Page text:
My true-blue Aussie.

The locals ostracized us, but we stood on our principles. We were the righteous people. I suspect in hindsight that we may have been a tad obnoxious.

Then there was the Dutchman. Solid (in more ways than one). Being Dutch he didn't believe in marriage. So far so good. So far so Dutch.

But did he smoke grass and watch sexy movies? Did he want to chuck it all in and travel the world like the other Dutchmen? No, not he. He wanted to stay at home and renovate the house. In a leafy suburb. A domestic Dutchman.

It must have been around this time that my brother, known by my "Letter From New York" fans as "TJ", said a very revealing thing to me.

"Sis," he said, "there's something seriously wrong here. Watching you is like reading a book where the heroine keeps making wrong turns. 'Oh no' one says to oneself, as one turns the page. 'Don't let her ... oh no she has!'"

Of course my brother didn't call me 'Sis' back then. I think he called me "You". Whatever.

After the Dutchman there was the American. And what do you think my American had, did, was?

ASIF I'd tell you now. Some of you may guess. But I doubt anyone will get it right. What do nearly ALL Americans have that mine did not?

Stay tuned.

Sunday, March 21, 2010

The Currency of Beauty

"She ain't pretty,
She's my sister"
No one - just made it up

A few hundred years ago I had a sort-of-friend in New York. Like many New York friends she came and went in the flick of a New York minute. But we did spend a few evenings in each other's company, and discussed things "New York". She was an aussie. Like me. And a New Yorker, like me.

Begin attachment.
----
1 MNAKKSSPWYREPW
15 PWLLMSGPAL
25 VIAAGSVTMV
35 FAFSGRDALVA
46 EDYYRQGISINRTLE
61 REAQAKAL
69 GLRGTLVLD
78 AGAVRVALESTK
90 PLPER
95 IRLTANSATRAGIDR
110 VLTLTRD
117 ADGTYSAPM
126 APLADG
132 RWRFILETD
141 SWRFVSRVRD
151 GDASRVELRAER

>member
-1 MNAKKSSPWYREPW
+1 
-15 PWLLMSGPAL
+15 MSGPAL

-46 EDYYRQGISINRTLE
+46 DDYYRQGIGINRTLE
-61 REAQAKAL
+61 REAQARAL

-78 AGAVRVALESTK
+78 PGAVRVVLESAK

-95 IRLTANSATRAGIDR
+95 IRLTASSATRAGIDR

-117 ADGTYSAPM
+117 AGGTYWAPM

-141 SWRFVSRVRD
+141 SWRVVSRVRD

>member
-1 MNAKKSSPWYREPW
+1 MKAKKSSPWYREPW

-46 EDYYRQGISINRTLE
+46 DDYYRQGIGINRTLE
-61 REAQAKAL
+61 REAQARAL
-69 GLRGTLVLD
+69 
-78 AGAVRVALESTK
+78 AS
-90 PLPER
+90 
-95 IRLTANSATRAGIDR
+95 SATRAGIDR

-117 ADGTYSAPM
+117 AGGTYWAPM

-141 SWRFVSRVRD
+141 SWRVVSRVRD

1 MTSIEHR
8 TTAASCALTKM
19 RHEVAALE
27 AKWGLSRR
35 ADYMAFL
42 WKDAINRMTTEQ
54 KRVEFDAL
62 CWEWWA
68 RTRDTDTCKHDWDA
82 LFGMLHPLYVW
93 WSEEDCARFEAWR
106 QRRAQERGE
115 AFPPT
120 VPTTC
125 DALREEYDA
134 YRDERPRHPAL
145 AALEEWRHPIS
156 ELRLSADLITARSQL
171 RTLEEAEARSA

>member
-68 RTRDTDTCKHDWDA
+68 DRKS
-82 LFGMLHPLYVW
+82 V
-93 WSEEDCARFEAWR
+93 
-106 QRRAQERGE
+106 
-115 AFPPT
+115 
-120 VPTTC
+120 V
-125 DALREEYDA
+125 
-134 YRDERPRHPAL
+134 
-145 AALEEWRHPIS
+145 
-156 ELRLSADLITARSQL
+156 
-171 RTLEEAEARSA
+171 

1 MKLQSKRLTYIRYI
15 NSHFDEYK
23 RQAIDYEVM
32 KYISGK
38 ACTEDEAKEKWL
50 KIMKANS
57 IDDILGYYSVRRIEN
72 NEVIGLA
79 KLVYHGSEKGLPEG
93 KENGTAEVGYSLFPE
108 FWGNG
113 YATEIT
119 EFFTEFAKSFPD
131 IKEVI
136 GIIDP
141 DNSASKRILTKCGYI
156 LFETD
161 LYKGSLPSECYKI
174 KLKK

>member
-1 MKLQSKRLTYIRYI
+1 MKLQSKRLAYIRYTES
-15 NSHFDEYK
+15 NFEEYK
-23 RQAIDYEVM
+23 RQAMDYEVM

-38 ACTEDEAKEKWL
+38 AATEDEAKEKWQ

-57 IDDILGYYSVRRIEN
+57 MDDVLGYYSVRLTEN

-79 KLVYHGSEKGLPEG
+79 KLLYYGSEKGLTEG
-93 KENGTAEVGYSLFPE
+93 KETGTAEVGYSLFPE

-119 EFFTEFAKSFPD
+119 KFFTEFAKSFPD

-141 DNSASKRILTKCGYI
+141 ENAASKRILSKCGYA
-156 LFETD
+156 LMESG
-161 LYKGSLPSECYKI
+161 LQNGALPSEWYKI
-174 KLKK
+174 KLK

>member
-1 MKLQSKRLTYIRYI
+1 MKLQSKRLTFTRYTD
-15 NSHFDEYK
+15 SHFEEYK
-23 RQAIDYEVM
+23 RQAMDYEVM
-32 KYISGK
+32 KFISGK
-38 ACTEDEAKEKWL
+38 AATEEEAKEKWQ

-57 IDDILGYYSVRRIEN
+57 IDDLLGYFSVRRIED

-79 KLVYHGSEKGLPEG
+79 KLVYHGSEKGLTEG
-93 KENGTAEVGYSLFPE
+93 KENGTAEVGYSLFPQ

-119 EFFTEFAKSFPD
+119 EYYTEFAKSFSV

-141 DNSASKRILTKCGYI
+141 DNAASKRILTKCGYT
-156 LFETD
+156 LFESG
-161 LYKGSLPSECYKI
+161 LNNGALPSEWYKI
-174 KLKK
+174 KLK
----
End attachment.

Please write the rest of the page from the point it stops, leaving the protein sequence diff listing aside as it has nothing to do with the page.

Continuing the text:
My friend, let's call her 'D', used to talk of "the currency of beauty" - a unit of exchange, a measurable, a transferable - in New York. Something whose units could be exchanged - for a job, a lover, a whatever. An asset and a measurable. "D" didn't have much capital in the currency, and perhaps that is why she came to define it. Whatever ...

I liked the expression but I didn't take to much notice of it. After all, it didn't concern me, being beautiful ...

But as the years go by, I've started to see its sense. Did 'D' make it up - "the currency of beauty"? If so, she should have trade-marked it.

Have you got change? Can you cash a dollar of 'beauty'?

Je ne sais. But in any case she was correct.

And I don't think it is particularly a New York thing. I think life is easier for the beautiful ... anywhere.

The physically beautiful, that is.

As to the spititually, non-tangibly beautiful, I'm not so sure.

But one thing I do know, and that is that is - as the years go by, beauty and youth become more and not less important.

So unfair!

Who asks to be born ugly?

There's only so much that make-up can do.

And so here is to those un-beautiful people. Those people sans currency.

Here's looking at you kids. And in the mirror. You too!

Stay tuned.

Saturday, March 20, 2010

On Death and Heroin

"The time has come," the Walrus said,
"To talk of many things:
Of shoes--and ships--and sealing-wax--
Of cabbages--and kings--
And why the sea is boiling hot--
And whether pigs have wings."
from The Walrus and the Carpenter - Lewis Caroll.

Some years ago I watched a movie called Hotel Sorrento.

It's an Australian movie set in - you guessed it - Sorrento.

Sorrento is a seaside town in the state of Victoria in Australia; the state of Victoria is where I'm from. The movie is about an "expat sister" - a woman living I think in London, who travels back to Australia and who meets up with her living-in-Australia sisters at the beach town-family home in Sorrento.

Great movie - though I can't remember much of the detail.

Living in the U.S. and being Australia-born, I am very aware of the disconnect between myself and my Australian friends and family. But I do remember the friction between the "Hotel Sorrento" expat and her home-grown, home-living sisters.

And of course I identify with the "expat sister".

Alice and the Mad Hatter, Central Park, New York
I've been an expat for some fifteen plus years - and as the years go by, my Australian friends and family are becoming increasingly less (in numbers).